John Roberts weighs in on AI but ignores looming Trump cases

In his year-end report, Chief Justice John Roberts focused on the increasingly prominent role of artificial intelligence in legal practice.

Chief Justice John Roberts devoted his year-end report on the federal courts to reflecting on the perils and promise of artificial intelligence. Notably, he avoided addressing the ethics controversies that plagued the Supreme Court over the past year and the significant role the court is poised to play in the 2024 presidential election.

In the report issued on Sunday, Roberts predicted that the judicial system “will be significantly affected by AI” as the technology becomes more prevalent among law firms, legal clients, and judges.

However, the chief justice acknowledged that AI presents a mixed bag for the legal profession and the courts, streamlining some tasks while creating risks of fraud, discrimination, and intrusions on privacy.

“Legal research may soon be unimaginable without it,” wrote Roberts. “AI obviously has great potential to dramatically increase access to key information for lawyers and non-lawyers alike. But just as obviously, it risks invading privacy interests and dehumanizing the law.”

Roberts also alluded to some of the high-profile AI embarrassments in the legal realm over the past year, including instances where the technology led lawyers to cite non-existent cases. “Always a bad idea,” the chief justice added parenthetically.

While Roberts’ most famous public declaration remains his comment at his 2005 confirmation hearing that a judge’s job is “to call balls and strikes,” he took a different approach in the new report. He emphasized that many decisions made by judges involve nuance that only humans are likely to recognize.

“Legal determinations often involve gray areas that still require the application of human judgment,” the chief justice wrote. “I predict that human judges will be around for a while.”

The seven pages of text from Roberts in the report do not mention the spotlight on the Supreme Court over the past year or how it is likely to intensify in the coming months as the justices grapple with issues critical to the looming presidential election. These issues include whether former President Donald Trump should be allowed to remain on the ballot despite his attempts to overturn the results of the 2020 election, whether he will be forced to spend time facing one or more criminal trials during the campaign season, and whether judges have violated the First Amendment through gag orders aimed at reining in Trump’s most fiery rhetoric about his legal woes.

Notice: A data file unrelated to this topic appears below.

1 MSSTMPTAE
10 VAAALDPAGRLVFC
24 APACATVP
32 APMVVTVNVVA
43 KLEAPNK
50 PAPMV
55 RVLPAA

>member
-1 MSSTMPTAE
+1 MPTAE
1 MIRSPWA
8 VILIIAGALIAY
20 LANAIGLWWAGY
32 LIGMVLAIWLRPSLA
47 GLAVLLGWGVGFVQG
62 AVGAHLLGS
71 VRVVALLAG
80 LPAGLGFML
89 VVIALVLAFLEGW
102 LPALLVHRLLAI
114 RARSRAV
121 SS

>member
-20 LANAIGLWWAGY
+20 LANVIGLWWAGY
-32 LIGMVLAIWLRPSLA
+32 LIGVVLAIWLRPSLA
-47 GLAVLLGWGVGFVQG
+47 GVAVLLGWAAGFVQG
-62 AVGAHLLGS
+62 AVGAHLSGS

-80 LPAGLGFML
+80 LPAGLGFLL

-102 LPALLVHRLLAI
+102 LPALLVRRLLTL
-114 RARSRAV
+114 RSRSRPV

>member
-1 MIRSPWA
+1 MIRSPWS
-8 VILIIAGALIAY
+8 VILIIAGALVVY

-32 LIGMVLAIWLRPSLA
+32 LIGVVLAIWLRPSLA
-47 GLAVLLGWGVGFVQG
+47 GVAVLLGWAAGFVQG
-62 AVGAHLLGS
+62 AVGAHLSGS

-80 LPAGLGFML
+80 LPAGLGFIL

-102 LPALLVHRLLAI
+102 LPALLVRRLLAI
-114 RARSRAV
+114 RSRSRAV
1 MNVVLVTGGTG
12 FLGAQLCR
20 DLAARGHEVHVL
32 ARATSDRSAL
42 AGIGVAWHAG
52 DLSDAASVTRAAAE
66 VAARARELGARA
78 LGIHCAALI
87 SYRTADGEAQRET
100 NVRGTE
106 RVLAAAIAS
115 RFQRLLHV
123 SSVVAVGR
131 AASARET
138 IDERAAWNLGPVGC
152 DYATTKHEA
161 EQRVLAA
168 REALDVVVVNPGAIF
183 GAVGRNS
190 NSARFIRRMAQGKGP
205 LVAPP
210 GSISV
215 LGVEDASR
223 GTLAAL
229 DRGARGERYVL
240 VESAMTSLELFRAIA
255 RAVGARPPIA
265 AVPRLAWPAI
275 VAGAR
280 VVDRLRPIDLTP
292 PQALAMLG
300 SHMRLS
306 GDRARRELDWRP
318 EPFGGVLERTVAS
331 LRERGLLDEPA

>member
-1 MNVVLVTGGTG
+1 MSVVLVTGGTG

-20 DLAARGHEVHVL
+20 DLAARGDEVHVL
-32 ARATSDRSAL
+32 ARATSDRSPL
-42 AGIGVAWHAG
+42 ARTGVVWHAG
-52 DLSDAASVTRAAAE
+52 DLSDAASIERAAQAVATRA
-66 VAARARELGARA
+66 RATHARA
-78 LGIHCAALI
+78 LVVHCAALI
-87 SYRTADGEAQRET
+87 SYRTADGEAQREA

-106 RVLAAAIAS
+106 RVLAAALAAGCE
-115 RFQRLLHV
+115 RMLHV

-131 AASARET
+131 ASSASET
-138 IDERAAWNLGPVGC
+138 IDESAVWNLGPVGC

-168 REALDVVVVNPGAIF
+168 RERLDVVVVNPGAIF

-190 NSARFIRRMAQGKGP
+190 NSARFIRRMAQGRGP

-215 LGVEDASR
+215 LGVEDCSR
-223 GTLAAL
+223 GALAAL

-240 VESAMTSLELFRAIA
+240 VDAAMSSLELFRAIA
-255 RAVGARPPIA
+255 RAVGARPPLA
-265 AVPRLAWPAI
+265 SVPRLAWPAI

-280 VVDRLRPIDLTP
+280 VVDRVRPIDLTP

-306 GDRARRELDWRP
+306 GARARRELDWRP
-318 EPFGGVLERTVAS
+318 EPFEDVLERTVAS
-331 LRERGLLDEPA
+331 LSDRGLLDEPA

Instead, Roberts highlighted the technological innovations the courts adopted during the coronavirus pandemic, including holding hearings by videoconference. Continuing these practices, he said, has allowed courts to “lock in efficiency gains.”

However, the chief justice did not note that federal courts have already rolled back some of those changes, including rescinding the ability of the press and the public to routinely monitor trials and other court proceedings via the phone or internet.

Roberts also chose not to delve into one technological change affecting his own institution: updates the court implemented to its cybersecurity practices following the publication by POLITICO in 2022 of a draft majority opinion overturning the landmark Roe v. Wade decision establishing a federal constitutional right to abortion.

In January 2023, the court disclosed that Roberts had “directed a comprehensive review of the Court’s information and document security protocols to mitigate the risk of future incidents.” No further updates on that review have emerged, although the chief justice on Sunday thanked the courts’ technology and cybersecurity staffers for their “indispensable work.”

While it wasn’t the case this year, Roberts’ annual reports have sometimes addressed issues of controversy, particularly around the high court’s ethics practices.

In 2011, he used his missive to explain and defend the court’s handling of ethics concerns, while gingerly rebutting the notion that the court needed a binding written code like the one that applies to federal judges on lower courts. Following reports about unreported luxury travel by justices and numerous calls for the high court to sign on to some sort of formal ethics code, it finally did so last month.

In 2021, Roberts used his annual report to lament the findings of a Wall Street Journal investigation that found nearly 700 instances where federal judges sat on cases they should have recused from due to their personal investments. The chief justice said the review showed that ethics training needed to be “more rigorous” and that conflict-checking computer programs were “due for a refresh.”